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IAP - Message Structure

Jakob Jenkov
Last update: 2016-01-05

IAP has a basic message structure that is designed to support the message flows which IAP is intended to be able to support. Additionally, the basic message structure must also support the creation of multiple independent semantic protocols, and the concepts of channels and message sequences.

All IAP messages are encoded as an ION Object field. Inside this object field you may have a set of property name and property value pairs representing message headers. These property names and values are encoded using an ION Key field followed by another ION value field. The object field may also contain a message body. How the message body is represented depends on the semantic protocol.

In the following sections I will explain the basic IAP message structure property for property. To see the full message structure you must scroll to the bottom (or click one of the links in the TOC at the top of the page).

IAP Messages as ION Objects

As mentioned in the introduction an IAP message is encoded as a single ION Object field. This message structure is outlined here:

  • ION Object

Sender And Receiver

Some systems require IAP messages to be routed over intermediate nodes. For instance, a P2P network. To be able to route messages over intermediate nodes the messages must contain an identification of the receiver of the message. Similarly, if a receiver is to be able to respond to the sender, the original message must also contain an identification of the sender of the message.

  • ION Object
    • Sender ID
    • Receiver ID

If communication takes place between two directly connected nodes, and no subsystems within these nodes can communicate independently, then there might be no need for an explicit sender and receiver ID. Therefore the sender and receiver ID are optional.

Channels

IAP supports multiple "channels" of communication of the same IAP connection. If two nodes communicating via IAP uses channels, each message must be associated with a channel. This is done using a channel ID property.

Here is what the basic IAP message structure looks like with the channel ID property added:

  • ION Object
    • Sender ID
    • Receiver ID
    • Channel ID

The Channel ID property is optional.

Message Sequences

By default all messages sent by a sender are considered independent, and can be processed independently, and out of order (meaning in different order they were sent in). For messages that to be processed in sequence, IAP supports the concept of message sequences. Messages that are part of a message sequence must be processed according to the order they have in the sequence.

To support message sequences IAP messages can make use of three message sequence specific properties. These properties are: Message sequence ID, Message index and "Is last" . The message sequence ID identifies the message sequence the message is part of. The message index specifies what index (position) the message has in the sequence.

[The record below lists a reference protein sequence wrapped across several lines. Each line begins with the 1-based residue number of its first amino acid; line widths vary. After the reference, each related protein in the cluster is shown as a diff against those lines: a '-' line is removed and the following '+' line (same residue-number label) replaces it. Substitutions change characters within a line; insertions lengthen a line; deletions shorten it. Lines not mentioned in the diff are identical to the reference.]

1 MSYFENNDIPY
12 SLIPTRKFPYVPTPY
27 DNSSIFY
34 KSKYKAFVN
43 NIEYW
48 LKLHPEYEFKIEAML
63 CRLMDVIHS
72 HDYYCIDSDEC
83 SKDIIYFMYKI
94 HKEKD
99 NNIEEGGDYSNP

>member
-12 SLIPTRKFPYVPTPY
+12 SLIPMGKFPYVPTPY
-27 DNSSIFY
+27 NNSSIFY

The "Is Last" property specifies whether the message is the last in the message sequence. The receiver might have to allocate resources to process the message sequence. Therefore it is important that the receiver is notified when the last message has been received, so the resources allocated for the message sequence can be freed again.

With the addition of these 3 properties the basic IAP message structure looks like this:

  • ION Object
    • Sender ID
    • Receiver ID
    • Channel ID
    • Sequence ID
    • Sequence Index
    • Is Last

Semantic Protocols

What information an IAP message should contain inside the ION Object field really depends on the semantic protocol. In other words, it depends on what the IAP message is trying to achieve. Video streaming does not require the same information as file exchange, and VoIP doesn't need the same information as a chat protocol.

To identify what semantic protocol a given IAP message is part of, an IAP message should contain a property identifying the semantic protocol. With the semantic protocol property the basic IAP message structure looks like this:

  • ION Object
    • Sender ID
    • Receiver ID
    • Channel ID
    • Sequence ID
    • Sequence Index
    • Is Last
    • Semantic Protocol ID

The semantic procotol ID is optional. Yes, each message must be associated with a semantic protocol, but later IAP features enable you to do so in other means than by attaching a semantic protocol ID to every single message. Basically you can set a default semantic protocol for a connection or stream

Jakob Jenkov




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